The SEC has again given an award to a whistleblower. This time it totals $3.5 million, and comes after multiple instances of support from the individual.  The whistleblower’s contribution prompted SEC staff to investigate more possible securities violations. This made the investigation easier for the SEC staff, which saved them time and resources.  The additional information also helped with the whistleblower’s discussion of settlement. Not one, but two SEC enforcement actions were successful as a result of the whistleblower’s assistance and cooperation. The second enforcement action came from the same “nucleus of operative facts”  as the first action.The SEC has again given an award to a whistleblower. This time it totals $3.5 million, and comes after multiple instances of support from the individual.

The whistleblower’s contribution prompted SEC staff to investigate more possible securities violations. This made the investigation easier for the SEC staff, which saved them time and resources. Continue reading

Most whistleblowers are keen to keep their activity concealed and private until the information becomes public. In an unusual twist, one whistleblower decided to publish a research report online detailing the fraudulent activity of a company and that of its CEO prior to notifying the SEC of the fraud.  Within days of sharing this information online, the whistleblower then shared the same information with the SEC. The individual was persistent in reaching out to SEC staff about this information. Their continued contact led to the SEC opening an investigation that resulted in a successful enforcement action. This whistleblower was an outsider, not an employee of the company.  Without admitting or denying the findings, the Company and its CEO consented to the SEC’s order that required the Company to pay restitution as well as other remedies Ultimately, defrauded investors saw the return of millions of their dollars.Most whistleblowers are keen to keep their activity concealed and private until the information becomes public. In an unusual twist, one whistleblower decided to publish a research report online detailing the fraudulent activity of a company and that of its CEO prior to notifying the SEC of the fraud.

Within days of sharing this information online, the whistleblower then shared the same information with the SEC. The individual was persistent in reaching out to SEC staff about this information. Their continued contact led to the SEC opening an investigation that resulted in a successful enforcement action. This whistleblower was an outsider, not an employee of the company. Continue reading

Through three orders, the SEC issued awards to four people that totaled over $40 million.  In the first proceeding, the SEC awarded two individuals a bounty of $37 million that provided crucial evidence leading to the success of the covered action. One individual helped SEC staff understand the evidence provided, and led to additional relevant information. The continuing assistance of both gave staff more information that helped to advance the investigation. Another governmental agency was involved with this action with its own separate “covered action.” Both whistleblowers received 50% of the bounty amount. In the second proceeding, the SEC awarded one individual $1.8 million for the new information they provided that saw SEC staff open a new investigation into misconduct. The individual quickly offered an internal report, and continued to provide SEC staff with information, documentation, and other assistance throughout the investigation. Charges in the affiliated covered action were a direct result of this individual’s contributions, which caused them to suffer hardships as a result. In the third proceeding, a whistleblower received an SEC bounty of $1.5 million for information and assistance in an existing investigation that led to a successful enforcement action. As with the previous two, this individual gave continued and substantial assistance to SEC staff throughout the investigation. This whistleblower provided new information that saved staff time and resources and helped staff to understand the issues involved.Through three orders, the SEC issued awards to four people that totaled over $40 million.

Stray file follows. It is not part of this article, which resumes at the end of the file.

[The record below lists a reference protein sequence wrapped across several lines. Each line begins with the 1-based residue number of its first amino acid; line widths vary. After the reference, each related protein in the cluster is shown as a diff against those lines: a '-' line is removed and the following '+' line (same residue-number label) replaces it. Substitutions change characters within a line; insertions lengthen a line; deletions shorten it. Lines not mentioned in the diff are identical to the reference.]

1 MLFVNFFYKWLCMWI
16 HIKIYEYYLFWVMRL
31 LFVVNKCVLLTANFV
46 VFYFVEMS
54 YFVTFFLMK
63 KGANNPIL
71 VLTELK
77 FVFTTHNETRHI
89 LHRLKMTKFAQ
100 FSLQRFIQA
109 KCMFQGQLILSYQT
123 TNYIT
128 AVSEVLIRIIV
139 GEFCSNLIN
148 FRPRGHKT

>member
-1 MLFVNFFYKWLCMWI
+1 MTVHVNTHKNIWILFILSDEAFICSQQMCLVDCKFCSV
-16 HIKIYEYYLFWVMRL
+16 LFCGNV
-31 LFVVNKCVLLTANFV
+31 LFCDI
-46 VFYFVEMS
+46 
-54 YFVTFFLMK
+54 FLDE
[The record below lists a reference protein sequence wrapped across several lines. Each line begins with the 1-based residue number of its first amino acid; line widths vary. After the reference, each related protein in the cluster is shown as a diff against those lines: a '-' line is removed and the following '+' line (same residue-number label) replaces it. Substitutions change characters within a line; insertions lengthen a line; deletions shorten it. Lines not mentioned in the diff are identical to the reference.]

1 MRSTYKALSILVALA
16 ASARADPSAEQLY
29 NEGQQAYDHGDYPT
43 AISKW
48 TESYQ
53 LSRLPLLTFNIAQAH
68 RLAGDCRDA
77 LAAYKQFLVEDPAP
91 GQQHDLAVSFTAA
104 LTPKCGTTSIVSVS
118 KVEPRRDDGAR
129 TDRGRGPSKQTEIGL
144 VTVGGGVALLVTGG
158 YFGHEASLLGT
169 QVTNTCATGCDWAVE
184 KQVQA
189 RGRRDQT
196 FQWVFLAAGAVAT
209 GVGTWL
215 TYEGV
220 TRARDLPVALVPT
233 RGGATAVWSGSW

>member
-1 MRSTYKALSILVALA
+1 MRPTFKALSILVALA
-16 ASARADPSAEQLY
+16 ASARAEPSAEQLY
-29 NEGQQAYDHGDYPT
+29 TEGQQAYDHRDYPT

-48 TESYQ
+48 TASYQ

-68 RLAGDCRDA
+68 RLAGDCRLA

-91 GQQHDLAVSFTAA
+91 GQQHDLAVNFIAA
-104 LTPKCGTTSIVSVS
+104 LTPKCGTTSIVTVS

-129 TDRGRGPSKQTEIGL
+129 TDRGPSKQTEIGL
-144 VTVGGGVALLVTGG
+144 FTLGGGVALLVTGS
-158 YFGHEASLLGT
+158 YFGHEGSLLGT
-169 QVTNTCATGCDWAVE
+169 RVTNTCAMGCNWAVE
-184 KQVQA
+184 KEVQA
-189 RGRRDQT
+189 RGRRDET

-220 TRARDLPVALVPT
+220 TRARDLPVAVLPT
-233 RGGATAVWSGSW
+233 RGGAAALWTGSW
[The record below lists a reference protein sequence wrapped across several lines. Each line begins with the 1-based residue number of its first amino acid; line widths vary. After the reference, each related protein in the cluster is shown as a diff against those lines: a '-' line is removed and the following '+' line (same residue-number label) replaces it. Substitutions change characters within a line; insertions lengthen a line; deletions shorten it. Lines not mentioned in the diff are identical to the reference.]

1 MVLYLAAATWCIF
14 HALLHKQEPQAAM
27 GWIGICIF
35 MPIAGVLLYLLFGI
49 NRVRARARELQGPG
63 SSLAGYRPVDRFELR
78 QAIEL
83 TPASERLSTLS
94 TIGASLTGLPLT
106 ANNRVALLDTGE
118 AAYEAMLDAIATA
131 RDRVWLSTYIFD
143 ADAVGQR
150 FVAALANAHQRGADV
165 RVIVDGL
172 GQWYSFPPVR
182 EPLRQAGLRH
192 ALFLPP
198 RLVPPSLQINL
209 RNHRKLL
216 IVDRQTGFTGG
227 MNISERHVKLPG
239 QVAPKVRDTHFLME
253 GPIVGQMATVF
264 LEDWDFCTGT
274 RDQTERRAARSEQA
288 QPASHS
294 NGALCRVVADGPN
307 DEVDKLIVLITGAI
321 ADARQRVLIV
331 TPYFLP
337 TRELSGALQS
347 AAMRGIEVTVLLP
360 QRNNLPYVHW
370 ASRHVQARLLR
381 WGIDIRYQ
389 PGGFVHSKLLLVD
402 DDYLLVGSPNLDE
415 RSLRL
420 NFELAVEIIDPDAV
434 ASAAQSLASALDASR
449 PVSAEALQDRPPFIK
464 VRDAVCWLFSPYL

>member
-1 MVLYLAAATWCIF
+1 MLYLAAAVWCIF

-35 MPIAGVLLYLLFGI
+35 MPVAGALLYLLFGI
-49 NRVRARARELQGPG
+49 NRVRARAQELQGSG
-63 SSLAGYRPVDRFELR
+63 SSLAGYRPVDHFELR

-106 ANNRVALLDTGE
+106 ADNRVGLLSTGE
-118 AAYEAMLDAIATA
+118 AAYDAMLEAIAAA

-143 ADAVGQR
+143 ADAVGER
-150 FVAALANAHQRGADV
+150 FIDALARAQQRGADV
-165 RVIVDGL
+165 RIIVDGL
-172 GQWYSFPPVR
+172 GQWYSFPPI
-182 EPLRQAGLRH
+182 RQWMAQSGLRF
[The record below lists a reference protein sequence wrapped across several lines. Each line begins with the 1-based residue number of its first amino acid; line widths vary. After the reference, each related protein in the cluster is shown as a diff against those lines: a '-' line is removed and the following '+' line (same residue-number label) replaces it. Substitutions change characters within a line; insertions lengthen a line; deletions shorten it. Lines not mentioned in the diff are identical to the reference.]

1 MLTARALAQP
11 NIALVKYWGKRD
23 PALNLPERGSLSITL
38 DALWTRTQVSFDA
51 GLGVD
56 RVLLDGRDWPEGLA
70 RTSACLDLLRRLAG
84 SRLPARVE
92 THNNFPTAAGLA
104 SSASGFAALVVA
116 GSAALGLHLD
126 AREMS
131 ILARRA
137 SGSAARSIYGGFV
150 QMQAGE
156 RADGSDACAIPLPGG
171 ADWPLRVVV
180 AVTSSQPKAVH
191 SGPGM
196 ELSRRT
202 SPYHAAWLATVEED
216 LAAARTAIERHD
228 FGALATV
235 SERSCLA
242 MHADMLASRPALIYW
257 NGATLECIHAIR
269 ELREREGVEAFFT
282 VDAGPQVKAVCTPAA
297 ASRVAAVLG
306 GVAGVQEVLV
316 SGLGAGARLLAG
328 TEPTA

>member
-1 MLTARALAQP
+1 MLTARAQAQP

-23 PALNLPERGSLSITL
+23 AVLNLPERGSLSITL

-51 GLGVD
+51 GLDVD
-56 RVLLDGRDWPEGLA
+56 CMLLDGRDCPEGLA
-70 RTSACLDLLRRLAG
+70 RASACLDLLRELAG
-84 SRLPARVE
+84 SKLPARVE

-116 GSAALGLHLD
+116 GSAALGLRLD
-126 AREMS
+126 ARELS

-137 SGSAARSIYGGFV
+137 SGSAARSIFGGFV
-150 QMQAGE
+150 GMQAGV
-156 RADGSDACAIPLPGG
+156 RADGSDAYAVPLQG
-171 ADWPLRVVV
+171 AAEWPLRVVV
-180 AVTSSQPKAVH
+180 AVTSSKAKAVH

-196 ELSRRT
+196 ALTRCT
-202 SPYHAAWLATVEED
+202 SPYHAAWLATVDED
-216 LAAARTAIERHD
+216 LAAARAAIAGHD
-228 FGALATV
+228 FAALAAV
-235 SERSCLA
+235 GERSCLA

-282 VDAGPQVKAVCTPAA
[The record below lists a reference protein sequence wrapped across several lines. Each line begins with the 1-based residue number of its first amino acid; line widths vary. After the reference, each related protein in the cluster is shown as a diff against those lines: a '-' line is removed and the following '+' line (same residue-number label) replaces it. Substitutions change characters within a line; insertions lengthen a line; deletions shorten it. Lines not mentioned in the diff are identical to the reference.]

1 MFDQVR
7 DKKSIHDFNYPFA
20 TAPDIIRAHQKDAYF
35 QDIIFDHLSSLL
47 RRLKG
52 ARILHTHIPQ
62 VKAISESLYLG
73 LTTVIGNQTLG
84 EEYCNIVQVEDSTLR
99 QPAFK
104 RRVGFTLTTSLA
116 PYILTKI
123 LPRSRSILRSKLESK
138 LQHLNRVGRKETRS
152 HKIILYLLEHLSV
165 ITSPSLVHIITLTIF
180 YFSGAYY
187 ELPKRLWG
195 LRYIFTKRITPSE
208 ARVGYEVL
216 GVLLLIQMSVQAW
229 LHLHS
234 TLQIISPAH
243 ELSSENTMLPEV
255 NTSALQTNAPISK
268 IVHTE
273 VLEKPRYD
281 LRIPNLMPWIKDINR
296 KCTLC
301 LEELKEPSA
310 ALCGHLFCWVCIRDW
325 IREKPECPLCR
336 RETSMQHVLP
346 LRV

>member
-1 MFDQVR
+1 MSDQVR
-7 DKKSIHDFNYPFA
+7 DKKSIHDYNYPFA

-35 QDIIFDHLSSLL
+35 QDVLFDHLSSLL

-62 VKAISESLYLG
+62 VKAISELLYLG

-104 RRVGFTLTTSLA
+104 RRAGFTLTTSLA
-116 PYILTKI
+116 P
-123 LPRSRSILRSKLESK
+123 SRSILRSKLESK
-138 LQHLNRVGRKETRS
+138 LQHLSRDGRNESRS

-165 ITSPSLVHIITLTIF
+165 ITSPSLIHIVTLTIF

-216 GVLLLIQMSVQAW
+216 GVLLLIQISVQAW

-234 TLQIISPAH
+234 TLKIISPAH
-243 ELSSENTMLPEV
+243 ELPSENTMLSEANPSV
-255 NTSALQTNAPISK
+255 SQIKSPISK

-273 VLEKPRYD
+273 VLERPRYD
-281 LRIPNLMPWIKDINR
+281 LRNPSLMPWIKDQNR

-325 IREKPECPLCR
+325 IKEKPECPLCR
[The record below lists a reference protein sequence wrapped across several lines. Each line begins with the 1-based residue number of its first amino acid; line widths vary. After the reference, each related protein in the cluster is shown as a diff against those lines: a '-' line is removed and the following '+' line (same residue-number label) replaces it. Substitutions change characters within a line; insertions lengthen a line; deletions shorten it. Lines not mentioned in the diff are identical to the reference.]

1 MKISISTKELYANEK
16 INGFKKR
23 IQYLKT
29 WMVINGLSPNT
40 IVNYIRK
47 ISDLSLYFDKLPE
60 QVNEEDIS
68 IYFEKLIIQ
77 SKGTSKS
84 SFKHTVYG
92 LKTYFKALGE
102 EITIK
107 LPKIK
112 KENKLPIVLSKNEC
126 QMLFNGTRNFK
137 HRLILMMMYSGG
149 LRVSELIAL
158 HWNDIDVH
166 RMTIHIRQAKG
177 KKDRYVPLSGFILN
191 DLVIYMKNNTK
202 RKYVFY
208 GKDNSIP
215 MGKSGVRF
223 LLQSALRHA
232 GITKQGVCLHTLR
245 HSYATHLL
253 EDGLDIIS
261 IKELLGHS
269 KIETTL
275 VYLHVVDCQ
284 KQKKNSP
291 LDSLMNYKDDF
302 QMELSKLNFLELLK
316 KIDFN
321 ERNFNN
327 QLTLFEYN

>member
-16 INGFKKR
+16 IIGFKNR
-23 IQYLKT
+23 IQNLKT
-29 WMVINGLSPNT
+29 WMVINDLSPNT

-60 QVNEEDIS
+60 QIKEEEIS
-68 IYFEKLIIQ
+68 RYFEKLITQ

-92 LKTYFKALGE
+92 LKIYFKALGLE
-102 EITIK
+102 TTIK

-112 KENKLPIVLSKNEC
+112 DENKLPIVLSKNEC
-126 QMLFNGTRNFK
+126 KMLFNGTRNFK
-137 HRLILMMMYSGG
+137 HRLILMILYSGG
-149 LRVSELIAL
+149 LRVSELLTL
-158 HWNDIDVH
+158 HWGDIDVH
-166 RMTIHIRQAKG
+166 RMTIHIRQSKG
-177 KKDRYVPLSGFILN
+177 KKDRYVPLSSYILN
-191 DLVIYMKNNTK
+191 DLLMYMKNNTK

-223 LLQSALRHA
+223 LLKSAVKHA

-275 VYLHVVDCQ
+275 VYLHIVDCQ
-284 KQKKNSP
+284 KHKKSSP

• In the first proceeding, the SEC awarded two individuals a bounty of $37 million that provided crucial evidence leading to the success of the covered action. One individual helped SEC staff understand the evidence provided, and led to additional relevant information. The continuing assistance of both gave staff more information that helped to advance the investigation. Another governmental agency was involved with this action with its own separate “covered action.” Both whistleblowers received 50% of the bounty amount.
  • In the second proceeding, the SEC awarded one individual $1.8 million for the new information they provided that saw SEC staff open a new investigation into misconduct. The individual quickly offered an internal report, and continued to provide SEC staff with information, documentation, and other assistance throughout the investigation. Charges in the affiliated covered action were a direct result of this individual’s contributions, which caused them to suffer hardships as a result.
  • In the third proceeding, a whistleblower received an SEC bounty of $1.5 million for information and assistance in an existing investigation that led to a successful enforcement action. As with the previous two, this individual gave continued and substantial assistance to SEC staff throughout the investigation. This whistleblower provided new information that saved staff time and resources and helped staff to understand the issues involved.

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The Securities and Exchange Commission has kept busy, even through the holidays. On January 10th, 2022, the SEC put out a press release announcing that three more people have received bounties after working with SEC staff to identify and discontinue wrongdoing in the financial sector.  The first whistleblower reported their concerns internally prior to notifying the SEC. This information contributed significantly to an existing investigation. The SEC was not previously aware of this misconduct. This whistleblower’s information assisted the staff in developing a well-organized and effective investigation leading to the enforcement action.  The whistleblower kept in touch with the staff throughout the investigation to help uncover the full extent of misconduct as well as identify all possible witnesses. This information as well as other assistance also helped the SEC staff to obtain evidence of wrongdoing that was occurring overseas. Without this information from the whistleblower, the activity would have been difficult to uncover. In this case, the first whistleblower received an award of $2.6 million.The Securities and Exchange Commission has kept busy, even through the holidays. On January 10th, 2022, the SEC put out a press release announcing that three more people have received bounties after working with SEC staff to identify and discontinue wrongdoing in the financial sector. Continue reading